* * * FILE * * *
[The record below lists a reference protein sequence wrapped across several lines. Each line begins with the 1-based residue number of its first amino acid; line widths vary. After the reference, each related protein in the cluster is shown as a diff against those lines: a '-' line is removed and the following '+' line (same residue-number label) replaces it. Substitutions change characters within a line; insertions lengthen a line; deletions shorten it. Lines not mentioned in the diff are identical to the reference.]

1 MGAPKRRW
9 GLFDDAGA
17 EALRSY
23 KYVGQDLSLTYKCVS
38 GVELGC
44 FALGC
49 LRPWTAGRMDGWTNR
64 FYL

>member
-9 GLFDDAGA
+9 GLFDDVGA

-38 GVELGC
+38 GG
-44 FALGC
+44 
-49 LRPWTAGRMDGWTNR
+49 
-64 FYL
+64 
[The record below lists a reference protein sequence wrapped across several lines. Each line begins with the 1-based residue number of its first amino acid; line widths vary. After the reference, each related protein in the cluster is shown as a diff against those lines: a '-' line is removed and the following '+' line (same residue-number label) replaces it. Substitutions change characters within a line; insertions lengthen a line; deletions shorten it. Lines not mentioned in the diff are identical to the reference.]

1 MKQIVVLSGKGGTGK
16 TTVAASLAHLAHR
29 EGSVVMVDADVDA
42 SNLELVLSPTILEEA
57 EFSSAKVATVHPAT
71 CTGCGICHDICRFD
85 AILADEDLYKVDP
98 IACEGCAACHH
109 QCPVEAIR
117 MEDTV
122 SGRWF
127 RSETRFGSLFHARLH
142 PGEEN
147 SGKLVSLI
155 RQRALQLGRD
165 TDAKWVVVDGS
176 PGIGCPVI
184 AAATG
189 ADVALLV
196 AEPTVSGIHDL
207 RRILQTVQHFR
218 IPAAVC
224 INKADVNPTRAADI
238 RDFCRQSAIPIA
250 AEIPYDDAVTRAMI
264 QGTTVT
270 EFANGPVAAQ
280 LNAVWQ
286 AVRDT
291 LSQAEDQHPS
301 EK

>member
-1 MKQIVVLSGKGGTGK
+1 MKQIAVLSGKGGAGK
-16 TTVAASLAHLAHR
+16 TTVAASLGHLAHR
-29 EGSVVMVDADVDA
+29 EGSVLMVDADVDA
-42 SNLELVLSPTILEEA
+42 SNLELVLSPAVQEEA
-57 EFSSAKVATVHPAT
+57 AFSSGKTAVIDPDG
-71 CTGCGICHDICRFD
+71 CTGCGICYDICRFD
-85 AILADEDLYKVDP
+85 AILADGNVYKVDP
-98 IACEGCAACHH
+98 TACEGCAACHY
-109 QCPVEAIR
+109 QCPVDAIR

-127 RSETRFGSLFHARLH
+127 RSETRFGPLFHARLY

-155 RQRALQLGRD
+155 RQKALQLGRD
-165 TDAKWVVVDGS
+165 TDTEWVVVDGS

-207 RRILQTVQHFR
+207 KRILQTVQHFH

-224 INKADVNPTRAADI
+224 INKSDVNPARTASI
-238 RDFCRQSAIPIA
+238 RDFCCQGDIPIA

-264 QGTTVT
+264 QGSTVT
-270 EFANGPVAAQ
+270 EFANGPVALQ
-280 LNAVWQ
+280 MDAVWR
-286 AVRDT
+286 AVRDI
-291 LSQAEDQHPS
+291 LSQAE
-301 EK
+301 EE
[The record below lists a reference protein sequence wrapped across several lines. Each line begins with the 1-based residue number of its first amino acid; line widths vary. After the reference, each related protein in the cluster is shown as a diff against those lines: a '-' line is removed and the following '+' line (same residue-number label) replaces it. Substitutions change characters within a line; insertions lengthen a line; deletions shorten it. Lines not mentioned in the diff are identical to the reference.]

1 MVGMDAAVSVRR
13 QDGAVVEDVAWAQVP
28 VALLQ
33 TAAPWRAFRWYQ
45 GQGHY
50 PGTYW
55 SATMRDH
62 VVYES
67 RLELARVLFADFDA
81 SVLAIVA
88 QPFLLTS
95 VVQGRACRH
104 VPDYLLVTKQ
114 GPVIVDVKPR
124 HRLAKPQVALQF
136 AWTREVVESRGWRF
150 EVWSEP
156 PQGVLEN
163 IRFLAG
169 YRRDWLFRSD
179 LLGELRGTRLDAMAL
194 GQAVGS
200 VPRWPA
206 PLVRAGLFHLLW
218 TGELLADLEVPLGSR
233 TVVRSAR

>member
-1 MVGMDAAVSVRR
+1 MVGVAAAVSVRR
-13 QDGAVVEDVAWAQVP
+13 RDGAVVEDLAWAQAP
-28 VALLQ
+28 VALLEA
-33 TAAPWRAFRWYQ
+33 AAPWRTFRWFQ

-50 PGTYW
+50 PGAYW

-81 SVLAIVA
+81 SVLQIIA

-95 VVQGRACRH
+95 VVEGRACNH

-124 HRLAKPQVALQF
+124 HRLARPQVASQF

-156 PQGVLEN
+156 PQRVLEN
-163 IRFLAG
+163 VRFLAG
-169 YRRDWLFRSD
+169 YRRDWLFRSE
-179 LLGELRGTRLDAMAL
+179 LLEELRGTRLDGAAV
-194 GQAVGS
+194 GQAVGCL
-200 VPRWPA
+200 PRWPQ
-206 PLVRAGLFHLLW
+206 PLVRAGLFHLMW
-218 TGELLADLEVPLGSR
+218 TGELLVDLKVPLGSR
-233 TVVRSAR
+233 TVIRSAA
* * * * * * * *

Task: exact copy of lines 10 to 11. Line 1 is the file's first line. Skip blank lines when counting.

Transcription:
>member
-9 GLFDDAGA